what happens during an audit as a tax preparer



Photo Credit: Tamika Lamb

If you are a paid tax professional, the IRS looks at returns with a high chance of errors completed by the same preparer and use that information to select preparers for audits.

The IRS may have contacted the preparer by sending a letter, a phone call or an educational visit initially before an audit is initiated.


Before the filing season begins, IRS employees conduct due diligence audits based on the prior year refundable credits returns. They will schedule an appointment in advance for these pre-filing season audits and it is expected for the preparer to schedule the audit within 15 days

During the filing season, the IRS will conduct due diligence audits without advance notice. More than likely, a letter was previously sent the preparers informing them of a potential audit. That's why they ask for up-to-date information when completing PTIN and/or EFIN registration.


If a high number of your client's files are being audited, the IRS is possibly monitoring the returns than you file.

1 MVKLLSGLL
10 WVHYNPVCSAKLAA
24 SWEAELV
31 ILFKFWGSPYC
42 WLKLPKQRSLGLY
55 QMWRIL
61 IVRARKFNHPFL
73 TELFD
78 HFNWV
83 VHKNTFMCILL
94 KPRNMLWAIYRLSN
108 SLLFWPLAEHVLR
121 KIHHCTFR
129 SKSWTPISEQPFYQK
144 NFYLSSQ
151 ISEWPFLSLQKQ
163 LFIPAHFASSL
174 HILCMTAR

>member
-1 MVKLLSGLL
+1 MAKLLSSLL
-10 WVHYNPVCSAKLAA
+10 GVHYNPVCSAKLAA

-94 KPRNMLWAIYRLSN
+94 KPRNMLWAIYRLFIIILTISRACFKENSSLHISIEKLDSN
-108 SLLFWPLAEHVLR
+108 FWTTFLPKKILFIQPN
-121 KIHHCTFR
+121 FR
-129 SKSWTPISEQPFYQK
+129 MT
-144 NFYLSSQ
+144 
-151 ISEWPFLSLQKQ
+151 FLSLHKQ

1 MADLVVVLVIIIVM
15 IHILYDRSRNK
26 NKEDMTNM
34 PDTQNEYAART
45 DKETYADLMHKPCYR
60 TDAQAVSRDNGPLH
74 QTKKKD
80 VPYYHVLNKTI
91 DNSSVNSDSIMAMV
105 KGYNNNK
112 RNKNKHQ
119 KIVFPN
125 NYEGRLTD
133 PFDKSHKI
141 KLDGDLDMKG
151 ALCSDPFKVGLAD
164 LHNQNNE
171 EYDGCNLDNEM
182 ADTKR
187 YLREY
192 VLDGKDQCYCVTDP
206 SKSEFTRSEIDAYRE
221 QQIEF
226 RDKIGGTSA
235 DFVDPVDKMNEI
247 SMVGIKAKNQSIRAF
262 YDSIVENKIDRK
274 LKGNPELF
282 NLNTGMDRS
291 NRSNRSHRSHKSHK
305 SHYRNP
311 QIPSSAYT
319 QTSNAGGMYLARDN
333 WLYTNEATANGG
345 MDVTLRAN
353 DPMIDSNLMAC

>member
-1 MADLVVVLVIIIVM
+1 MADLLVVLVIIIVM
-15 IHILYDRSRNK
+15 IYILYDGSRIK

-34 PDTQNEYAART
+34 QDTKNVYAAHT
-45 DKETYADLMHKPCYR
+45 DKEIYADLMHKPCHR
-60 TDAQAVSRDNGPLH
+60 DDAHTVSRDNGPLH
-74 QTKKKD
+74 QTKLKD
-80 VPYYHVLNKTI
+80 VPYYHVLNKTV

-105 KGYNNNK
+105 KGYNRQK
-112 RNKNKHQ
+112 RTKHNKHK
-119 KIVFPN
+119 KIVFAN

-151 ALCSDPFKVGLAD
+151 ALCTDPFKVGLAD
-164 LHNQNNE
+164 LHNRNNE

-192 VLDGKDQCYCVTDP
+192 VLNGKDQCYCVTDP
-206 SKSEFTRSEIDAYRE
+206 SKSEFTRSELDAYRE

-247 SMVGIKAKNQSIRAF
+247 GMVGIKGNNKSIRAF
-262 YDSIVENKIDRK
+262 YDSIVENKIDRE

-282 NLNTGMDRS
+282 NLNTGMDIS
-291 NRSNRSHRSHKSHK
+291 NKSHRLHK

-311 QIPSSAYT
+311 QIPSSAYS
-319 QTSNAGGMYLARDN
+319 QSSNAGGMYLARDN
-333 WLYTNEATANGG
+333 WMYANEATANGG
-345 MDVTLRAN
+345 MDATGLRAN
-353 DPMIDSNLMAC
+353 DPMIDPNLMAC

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During these audits:


  1. The IRS employee provides official IRS identification.

  2. The examiner interviews you about your business practices. If you are an employee of a tax preparation firm, the examiner also contacts your employer for an interview.

  3. The examiner is looking for compliance with all four due diligence requirements and will review at least 25 returns reviewing the following documents:

  • The preparer's due diligence records,

  • The probing questions asked and the client's responses,

  • All questionnaires, checklists, worksheets and

  • Copies of any client provided documents relied on to determine eligibility for EITC or to compute the amount of EITC.

4. If the examiner identifies that you have failed to meet due diligence on any of the returns, they may expand the audit to more returns.




During the audit, the examiner looks for evidence showing the preparer met the knowledge standard. To meet the knowledge standard, a preparer must:

  • Know the law

  • Ask the right questions, especially when the client gives information that appears incorrect, inconsistent or incomplete 

  • Document the questions asked and the responses given by your client

  • Get all the facts to make sure your client truly qualifies for EITC

While auditing for due diligence, they also ensure that the preparer is in compliance with the PTIN, Preparer Tax Identification Number requirements and his or her personal tax return filing requirements.  


If the 25 returns are not in compliance, you will be possibly be penalized for each tax return and credit that you were out of compliance owing the IRS thousands of dollars. Other penalized could be assessed as well.


*Information obtained from the IRS


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